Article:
An original and a translation can never be the same, for reasons that have been given. I am both a theoretical linguist who was required to teach Translation Theory – the less said the better! – and, although not a translator, over the last eight years I have edited reams of texts translated from Chinese into English by native Chinese speakers. I think the real key to the issue is that the translator/translation editor has to have a real insight into and love of both languages. Then, although the translated version is inevitably different, it can be equally valid as a text in its own right.
My most cogent example of this came about some 18 months ago when I was asked to edit and record a script for a short video. I was given the Chinese original – I always insist on having that! – and a translated version, which I edited – which means rewrote in large part – and then recorded. A week or so later, a Chinese colleague of mine – with excellent English – wanted to know if it was me who had been asked to do that particular recording. On my saying that I had done it, she asked me for a copy of my text. I inquired why she wanted it, and she told me that she had been asked to arrange for the translation and had got a visiting scholar from another university who was attending my and other courses to do the translation, which she had then edited herself, and what I had been given was her edited version. I was therefore worried that my version, at three removes, was going to be too far from the original text.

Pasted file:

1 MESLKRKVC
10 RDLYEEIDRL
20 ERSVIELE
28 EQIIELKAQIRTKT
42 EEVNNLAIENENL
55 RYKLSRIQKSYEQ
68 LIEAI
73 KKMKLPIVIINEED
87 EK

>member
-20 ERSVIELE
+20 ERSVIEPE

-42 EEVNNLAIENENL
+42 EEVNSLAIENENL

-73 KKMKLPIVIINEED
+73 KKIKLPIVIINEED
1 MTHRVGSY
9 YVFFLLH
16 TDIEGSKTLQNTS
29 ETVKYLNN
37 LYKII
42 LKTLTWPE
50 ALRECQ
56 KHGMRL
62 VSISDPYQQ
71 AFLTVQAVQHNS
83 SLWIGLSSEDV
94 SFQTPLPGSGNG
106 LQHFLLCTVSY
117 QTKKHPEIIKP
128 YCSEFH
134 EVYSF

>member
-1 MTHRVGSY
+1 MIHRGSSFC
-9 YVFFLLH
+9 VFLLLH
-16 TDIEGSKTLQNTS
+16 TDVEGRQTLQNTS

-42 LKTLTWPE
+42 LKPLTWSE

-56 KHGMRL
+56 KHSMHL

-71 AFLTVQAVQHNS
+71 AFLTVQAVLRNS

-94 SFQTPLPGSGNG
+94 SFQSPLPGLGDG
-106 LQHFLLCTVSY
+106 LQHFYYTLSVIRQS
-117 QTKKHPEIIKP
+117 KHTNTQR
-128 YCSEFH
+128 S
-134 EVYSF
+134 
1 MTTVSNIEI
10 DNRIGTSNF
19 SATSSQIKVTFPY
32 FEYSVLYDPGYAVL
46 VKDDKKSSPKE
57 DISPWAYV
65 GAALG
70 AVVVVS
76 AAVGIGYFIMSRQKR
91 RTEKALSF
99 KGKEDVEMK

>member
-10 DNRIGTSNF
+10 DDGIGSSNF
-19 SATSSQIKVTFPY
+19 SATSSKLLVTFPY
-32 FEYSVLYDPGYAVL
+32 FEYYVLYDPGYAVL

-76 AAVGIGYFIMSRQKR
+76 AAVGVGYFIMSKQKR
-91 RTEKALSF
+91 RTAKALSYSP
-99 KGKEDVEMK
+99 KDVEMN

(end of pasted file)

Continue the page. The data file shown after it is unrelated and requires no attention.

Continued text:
When she had read my version, my colleague rang me up and said that it was much closer to the original Chinese than the version she had produced, and could I explain. My answer was that, as a native speaker, I had a very much larger scope of expression than she did and could therefore find ways of saying things which represented the original more fully than she was able to do.
The kinds of translation that I work on are far removed from novels of any standing, but I still think my position is valid, that given a translator with deep insight into and love of both languages, the translation can stand as a work in its own right. But the academics and pundits will argue over the question until the cows come home … it is their meat and potatoes.


I’m just getting around to reading this thread… old, slow, and confused, eh?

Anyway, Mark, your comments certainly hold in the area of Bible translation, from Hebrew, Aramaic, and Greek to English (or any other contemporary written/spoken language). The added problem for many Bible translations is that it also must read well orally. That is, the NAS can be considered a fairly accurate translation, but tough to read publicly (try Ephesians 1:3-14!). Thus, God’s Word (GW) translation team was the first to hire an stylist who was also an oral specialist to concentrate on the public reading effect of the translation. I had served as pastor of three different congregations that were test congregations during the entire translation process. Good experience for me, and humbling, too; it taught me not to be too quick to sound “authoritative” when judging translations.


Which is why, 400 years after it was published, some people still prefer the King James Version.


Absolutely. And it’s something that I tell my students all the time … that a good translation must “read” well. Actually, any writing to be good must read well in that sense. And that is one of the problems with translations into English produced by native Chinese-speakers; in general they range from “almost impossible to read” through to the very best of them being “OK to read”, but no more.